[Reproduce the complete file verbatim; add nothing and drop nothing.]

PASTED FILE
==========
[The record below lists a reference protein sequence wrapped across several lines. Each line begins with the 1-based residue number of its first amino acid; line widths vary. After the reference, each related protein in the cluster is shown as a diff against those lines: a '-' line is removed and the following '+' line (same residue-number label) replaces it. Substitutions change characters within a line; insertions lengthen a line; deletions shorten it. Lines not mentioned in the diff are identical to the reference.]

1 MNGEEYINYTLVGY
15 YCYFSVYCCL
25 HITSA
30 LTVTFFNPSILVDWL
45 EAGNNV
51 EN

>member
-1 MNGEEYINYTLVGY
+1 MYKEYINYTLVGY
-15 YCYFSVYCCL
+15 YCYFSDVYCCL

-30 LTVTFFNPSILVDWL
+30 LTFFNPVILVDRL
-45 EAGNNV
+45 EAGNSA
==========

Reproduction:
[The record below lists a reference protein sequence wrapped across several lines. Each line begins with the 1-based residue number of its first amino acid; line widths vary. After the reference, each related protein in the cluster is shown as a diff against those lines: a '-' line is removed and the following '+' line (same residue-number label) replaces it. Substitutions change characters within a line; insertions lengthen a line; deletions shorten it. Lines not mentioned in the diff are identical to the reference.]

1 MNGEEYINYTLVGY
15 YCYFSVYCCL
25 HITSA
30 LTVTFFNPSILVDWL
45 EAGNNV
51 EN

>member
-1 MNGEEYINYTLVGY
+1 MYKEYINYTLVGY
-15 YCYFSVYCCL
+15 YCYFSDVYCCL

-30 LTVTFFNPSILVDWL
+30 LTFFNPVILVDRL
-45 EAGNNV
+45 EAGNSA